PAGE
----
When I started writing for Notes from the Road in 1999, many of the ideas I considered back then would have been considered radical – that the world would come together and sign a climate pact, or that the world would engage in dismantling its coal industries, or that the world would see a vibrant electric car industry. But sixteen years later, all of it has happened. Back then, it would have been hard to imagine that the world would have preserved almost thirteen percent of its land. But today, it has happened, and is continuing to happen. Perhaps in another fifteen years, Wilson’s radical idea will be within reach.
The notion of larger wilderness corridors is not radical in the Osa Peninsula. Lana Wedmore, who built Luna Lodge, also founded The White Hawk Foundation, which raises money to purchase ranch land adjacent to Corcovado National Park.
Lana’s enthusiasm for preservation is infectious. “There is no other place left on the earth that has so much biodiversity in such a small area, with a healthy ecosystem still intact,” she says.
The White Hawk Foundation, named after the rare raptors that circle above Corcovado, follows the premise that despite the park’s relatively large size, it is still an isolated wilderness that needs to be connected to larger wildernesses.
The foundation’s goals are modest; it’s a small foundation that hopes to expand the protected zone of Corcovado by purchasing ranches adjacent to the park. “We’ve raised over 10% of our goal, over $200,000 dollars,” Lana explains. The dollars needed to buy up the adjacent ranches is small, especially compared to the money that goes into protecting much smaller parcels of land in the US and Canada.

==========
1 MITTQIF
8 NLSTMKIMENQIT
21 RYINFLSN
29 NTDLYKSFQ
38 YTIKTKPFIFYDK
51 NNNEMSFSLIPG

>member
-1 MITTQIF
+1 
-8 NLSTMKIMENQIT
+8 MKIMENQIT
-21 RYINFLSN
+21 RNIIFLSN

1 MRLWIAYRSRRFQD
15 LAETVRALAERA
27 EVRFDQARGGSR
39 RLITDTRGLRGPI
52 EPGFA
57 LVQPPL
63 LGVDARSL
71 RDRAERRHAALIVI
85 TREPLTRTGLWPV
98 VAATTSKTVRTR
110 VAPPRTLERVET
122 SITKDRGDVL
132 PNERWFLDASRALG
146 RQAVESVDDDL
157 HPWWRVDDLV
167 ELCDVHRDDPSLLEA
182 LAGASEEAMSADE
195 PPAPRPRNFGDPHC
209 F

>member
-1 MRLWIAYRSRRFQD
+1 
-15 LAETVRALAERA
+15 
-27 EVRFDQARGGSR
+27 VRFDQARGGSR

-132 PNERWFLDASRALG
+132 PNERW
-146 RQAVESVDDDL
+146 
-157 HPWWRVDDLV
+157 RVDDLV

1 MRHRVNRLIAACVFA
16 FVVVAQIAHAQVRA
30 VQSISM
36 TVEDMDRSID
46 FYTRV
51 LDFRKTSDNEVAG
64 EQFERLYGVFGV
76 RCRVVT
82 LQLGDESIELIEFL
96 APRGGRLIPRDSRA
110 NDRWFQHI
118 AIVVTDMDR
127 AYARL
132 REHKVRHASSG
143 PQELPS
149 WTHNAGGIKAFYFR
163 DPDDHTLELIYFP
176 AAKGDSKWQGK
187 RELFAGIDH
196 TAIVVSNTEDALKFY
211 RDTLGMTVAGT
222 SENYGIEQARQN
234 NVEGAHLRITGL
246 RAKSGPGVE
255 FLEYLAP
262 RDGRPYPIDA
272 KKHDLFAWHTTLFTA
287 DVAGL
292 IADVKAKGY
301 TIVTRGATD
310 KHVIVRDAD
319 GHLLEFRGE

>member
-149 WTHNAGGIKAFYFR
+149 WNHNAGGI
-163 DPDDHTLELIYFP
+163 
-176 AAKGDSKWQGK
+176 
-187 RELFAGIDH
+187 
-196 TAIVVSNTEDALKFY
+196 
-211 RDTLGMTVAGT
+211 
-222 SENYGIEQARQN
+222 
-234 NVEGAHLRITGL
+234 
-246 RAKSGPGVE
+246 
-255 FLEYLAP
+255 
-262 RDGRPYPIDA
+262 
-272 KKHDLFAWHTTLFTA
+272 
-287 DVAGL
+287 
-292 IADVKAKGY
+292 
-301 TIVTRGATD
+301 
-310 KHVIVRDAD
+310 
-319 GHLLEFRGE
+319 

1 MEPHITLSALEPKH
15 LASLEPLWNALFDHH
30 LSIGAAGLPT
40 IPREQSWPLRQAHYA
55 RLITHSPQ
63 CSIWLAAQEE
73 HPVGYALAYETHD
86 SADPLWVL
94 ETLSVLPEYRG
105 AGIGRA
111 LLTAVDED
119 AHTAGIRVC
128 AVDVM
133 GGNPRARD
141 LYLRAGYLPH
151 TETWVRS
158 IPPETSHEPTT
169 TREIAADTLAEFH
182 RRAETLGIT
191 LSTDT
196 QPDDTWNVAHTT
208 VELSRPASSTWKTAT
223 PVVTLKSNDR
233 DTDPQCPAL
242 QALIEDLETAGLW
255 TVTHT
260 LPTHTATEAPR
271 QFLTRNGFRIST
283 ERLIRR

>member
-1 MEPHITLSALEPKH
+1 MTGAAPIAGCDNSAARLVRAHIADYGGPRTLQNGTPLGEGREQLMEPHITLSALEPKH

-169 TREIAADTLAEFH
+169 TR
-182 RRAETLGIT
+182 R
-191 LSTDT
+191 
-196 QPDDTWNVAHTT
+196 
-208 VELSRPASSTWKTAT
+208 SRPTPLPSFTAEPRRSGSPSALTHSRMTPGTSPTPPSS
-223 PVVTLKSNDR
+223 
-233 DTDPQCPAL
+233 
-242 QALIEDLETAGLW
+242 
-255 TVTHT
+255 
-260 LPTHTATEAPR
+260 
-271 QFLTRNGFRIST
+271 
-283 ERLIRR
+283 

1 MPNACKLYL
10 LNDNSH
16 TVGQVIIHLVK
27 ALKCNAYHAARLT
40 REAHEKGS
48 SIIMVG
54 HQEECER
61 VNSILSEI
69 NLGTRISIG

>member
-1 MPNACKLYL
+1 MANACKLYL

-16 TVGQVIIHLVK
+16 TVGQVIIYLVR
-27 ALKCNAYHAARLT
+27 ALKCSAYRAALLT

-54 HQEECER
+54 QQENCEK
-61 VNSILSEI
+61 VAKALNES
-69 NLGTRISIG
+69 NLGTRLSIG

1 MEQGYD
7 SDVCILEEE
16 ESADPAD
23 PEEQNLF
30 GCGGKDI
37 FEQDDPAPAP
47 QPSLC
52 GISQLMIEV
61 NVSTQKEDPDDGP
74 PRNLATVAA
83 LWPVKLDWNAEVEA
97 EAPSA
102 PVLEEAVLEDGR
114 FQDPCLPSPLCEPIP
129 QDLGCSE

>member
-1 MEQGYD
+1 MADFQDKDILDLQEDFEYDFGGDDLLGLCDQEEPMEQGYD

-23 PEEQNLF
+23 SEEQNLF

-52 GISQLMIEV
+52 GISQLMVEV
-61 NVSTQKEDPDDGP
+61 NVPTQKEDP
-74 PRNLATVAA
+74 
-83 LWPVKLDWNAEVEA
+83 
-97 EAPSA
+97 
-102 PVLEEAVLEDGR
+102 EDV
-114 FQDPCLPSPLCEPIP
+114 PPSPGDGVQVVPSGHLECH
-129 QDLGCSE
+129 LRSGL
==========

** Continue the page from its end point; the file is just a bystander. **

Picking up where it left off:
But Lana particularly piques my interest when she starts to talk about the bigger picture, beyond just the immediate expansion of Corcovado. “It would be very important to connect the parks of this region for many reasons. It could be a very important Biological Corridor for the animals to then go on into, for example, La Amistad International Park.”
La Amistad International Park is a preserved area split equally down the middle of the southern part of Costa Rica and the northern part of Panama. Imagine Corcovado linking up to this park and you can start to see how the idea of an unbroken chain of international preservation through the rich jungles of Central America is not so far-fetched.